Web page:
Whenever I can, I log off early too, so I can dispatch Dani, the nanny and get some more quality time with Lady P. We usually go for a walk, run some errands, and wander along the Strand. There's a swing set there that Dani won't use for fear of the buggy being stolen (it's not very sand friendly, so you have to leave it by the path while you use the swings which are about 30 feet away). Dani's from Rio, so I can understand her concern – I was once mugged by a 6 year old on Copacabana beach – but this is Hermosa, so I park up the buggy and forget about it while Lady P kicks excitedly as soon as she sees the swing set. That wade across the 30 feet of sand must feel like an eternity to her, and she's usually fit to burst by the time we reach the swing set. Sometimes we go home via the shops, sometimes we take the scenic route up a walk street or along the woodchip path. Whatever we do it is a highlight of my day, as Lady P is such good company and so full of wonder at the stuff we pass: overhead phone wires, dogs, people playing volleyball and the apple stand at Von's are all sources of delight.
Trundling along the Strand

The swings I like best

So the fact that I'm away with work, on the East Coast from Sunday night till Friday this week, is making me a bit miserable. What's worse is that our container is finally ready for delivery, which means TLOML has to deal with the hassle of that on his own. That's a double blow because I feel guilty for not being there to help, and also anxiety about where he'll put things without me there to micromanage the unpack. I have delivered a strict briefing about the kitchen system, but fear some of the details may have fallen on deaf ears.

Ah well, it's not all bad news. There are at least three silver linings in the cloud: 1) I get to have dinner with my favourite New Yorker 2) When I'm back we will be truly settled, sofa, egg timer and all. And 3) I intend to clawback all the extra hours I'm now 'owed' from this week of travel and spend them all hanging out with Lady P. In a fully furnished Sugar Cube!

Sunday, March 16, 2014

Happy St Patrick's Day

What's that? You're not Irish? Doesn't matter. On St Patrick's Day – and for about a month beforehand, it seems – everyone is a little bit Irish. At least, that's how it goes in Hermosa Beach.

Starved of a decent consumer event for over a month, the people who love to decorate their doors and windows with seasonal items are thrilled to take their Valentine's Day bobbins and festoon their homes with shamrocks. Java Man, our local coffee shop, has been displaying the colours of the season for a couple of weeks already.

And the good people of Hermosa Beach have been gearing up for the parade for about a month, as I was reminded every time I passed this banner, or caught a glimpse of a green float being worked on in the car park lot of some clubhouse or community centre or other.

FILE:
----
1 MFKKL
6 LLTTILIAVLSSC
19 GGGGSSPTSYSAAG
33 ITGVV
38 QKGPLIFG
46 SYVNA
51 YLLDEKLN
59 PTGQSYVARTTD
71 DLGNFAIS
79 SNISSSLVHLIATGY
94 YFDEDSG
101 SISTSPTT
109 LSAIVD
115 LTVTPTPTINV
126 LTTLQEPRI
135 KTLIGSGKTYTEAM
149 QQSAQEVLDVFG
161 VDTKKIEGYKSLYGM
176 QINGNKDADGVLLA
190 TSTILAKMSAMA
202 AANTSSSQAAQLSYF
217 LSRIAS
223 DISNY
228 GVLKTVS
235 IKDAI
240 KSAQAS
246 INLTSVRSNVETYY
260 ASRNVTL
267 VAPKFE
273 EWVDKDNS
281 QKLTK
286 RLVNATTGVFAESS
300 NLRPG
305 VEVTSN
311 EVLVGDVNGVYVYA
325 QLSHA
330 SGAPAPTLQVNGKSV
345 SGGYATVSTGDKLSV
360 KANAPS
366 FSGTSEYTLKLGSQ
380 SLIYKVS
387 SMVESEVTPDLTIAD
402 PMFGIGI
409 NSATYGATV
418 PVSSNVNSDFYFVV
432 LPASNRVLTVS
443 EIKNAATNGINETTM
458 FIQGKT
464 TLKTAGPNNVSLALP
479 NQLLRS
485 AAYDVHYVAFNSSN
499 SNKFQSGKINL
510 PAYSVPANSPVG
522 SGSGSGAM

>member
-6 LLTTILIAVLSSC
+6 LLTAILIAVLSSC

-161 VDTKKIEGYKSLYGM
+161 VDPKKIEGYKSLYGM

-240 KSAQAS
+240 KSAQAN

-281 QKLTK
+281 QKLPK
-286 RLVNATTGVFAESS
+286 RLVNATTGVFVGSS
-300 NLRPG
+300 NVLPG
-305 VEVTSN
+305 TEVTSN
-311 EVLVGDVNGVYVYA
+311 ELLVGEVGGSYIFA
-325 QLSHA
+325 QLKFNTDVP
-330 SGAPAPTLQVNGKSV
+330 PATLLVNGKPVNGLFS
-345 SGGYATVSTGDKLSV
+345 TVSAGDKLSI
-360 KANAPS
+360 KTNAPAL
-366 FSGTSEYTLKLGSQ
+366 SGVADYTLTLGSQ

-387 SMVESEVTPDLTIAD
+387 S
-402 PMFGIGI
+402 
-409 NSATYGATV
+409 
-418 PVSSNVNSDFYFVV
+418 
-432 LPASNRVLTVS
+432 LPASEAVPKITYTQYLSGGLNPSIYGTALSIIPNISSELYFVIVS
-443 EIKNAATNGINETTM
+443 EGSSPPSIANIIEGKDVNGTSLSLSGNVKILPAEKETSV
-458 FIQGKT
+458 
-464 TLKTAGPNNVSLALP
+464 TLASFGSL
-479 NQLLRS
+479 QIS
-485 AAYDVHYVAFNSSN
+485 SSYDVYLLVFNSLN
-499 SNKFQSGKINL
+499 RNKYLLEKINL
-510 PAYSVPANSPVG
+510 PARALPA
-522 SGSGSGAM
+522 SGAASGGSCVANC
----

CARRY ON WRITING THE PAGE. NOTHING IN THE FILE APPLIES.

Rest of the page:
I was looking forward to it too, and I wasn't disappointed. It was brilliant. Pier Avenue (our high street) was lined with happy people enjoying the parade. And there was a lot of it to enjoy. Marching bands, bagpiping policemen, 'man of the year' (not sure on who's criteria) riding high in the back of a convertible, a troupe of inexplicably line dancing children, the South Bay Parents of Multiples – I could go on – everyone was there. I'm sorry to say Saltburn's 'Big Switch On' pales by comparison.

And everyone was wearing green. Except me and Lady P. Lady P's two green items of clothing were both in the wash. But my wardrobe choice was deliberate. I didn't wear green because, well, I'm not Irish and thought it was a bit much to wear green on St Patrick's Day. Sort of like wearing red hearts on Valentine's Day. Silly me. Actually that counts as churlish, buzzkill, Scrooge-esque behaviour it turns out. Everyone wears green and if you don't wear green, people can apparently pinch you. Which is the meaning behind the many green t-shirts I saw bearing the legend 'You pinch, I punch!'

Indeed. Who knew? Well, I guess it takes a true Irish person to know these traditions and as I said, I'm not Irish. Although next year, like the rest of Hermosa Beach, I'm going to pretend I am. It's a lot more fun that way.

Wednesday, March 12, 2014

Office Space

TLOML and I are lucky enough to work from home. This is a nice perk which serves to counteract the fact that we both have to travel a fair amount. I also have conference calls with the East Cosat at 6am or 7am a couple of times a week, and the occasional 8pm or 9pm call with colleagues in India. Being able to work from home, and claw that time back by taking a lunchtime run, or downing tools at 4pm to play with Lady P, makes this all okay.

The only downside of working from home is that you have to turn a bit of your house into an office. A real office, with a filing cabinet. a printer and a shredder and a proper desk and a decent office chair too. Like most people we've always squeezed our home office into the guest room - or vice versa, more accurately. Which works, but as I said, ours is a pretty significant office set up. It has always been a squish. Our guests usually have to use one of our desks as a nightstand, and may occasionally be woken at 6am by the sound of the printer whirring away.